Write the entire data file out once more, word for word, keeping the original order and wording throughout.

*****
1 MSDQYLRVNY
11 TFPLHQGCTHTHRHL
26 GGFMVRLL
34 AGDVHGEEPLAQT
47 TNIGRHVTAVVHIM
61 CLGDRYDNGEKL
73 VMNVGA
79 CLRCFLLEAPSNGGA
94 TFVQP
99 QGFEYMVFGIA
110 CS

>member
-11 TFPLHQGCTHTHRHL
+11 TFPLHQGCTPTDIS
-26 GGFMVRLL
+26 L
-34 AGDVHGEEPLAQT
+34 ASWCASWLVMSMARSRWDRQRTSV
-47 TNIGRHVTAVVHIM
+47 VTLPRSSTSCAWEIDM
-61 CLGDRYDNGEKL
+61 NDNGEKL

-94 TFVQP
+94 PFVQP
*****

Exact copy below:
1 MSDQYLRVNY
11 TFPLHQGCTHTHRHL
26 GGFMVRLL
34 AGDVHGEEPLAQT
47 TNIGRHVTAVVHIM
61 CLGDRYDNGEKL
73 VMNVGA
79 CLRCFLLEAPSNGGA
94 TFVQP
99 QGFEYMVFGIA
110 CS

>member
-11 TFPLHQGCTHTHRHL
+11 TFPLHQGCTPTDIS
-26 GGFMVRLL
+26 L
-34 AGDVHGEEPLAQT
+34 ASWCASWLVMSMARSRWDRQRTSV
-47 TNIGRHVTAVVHIM
+47 VTLPRSSTSCAWEIDM
-61 CLGDRYDNGEKL
+61 NDNGEKL

-94 TFVQP
+94 PFVQP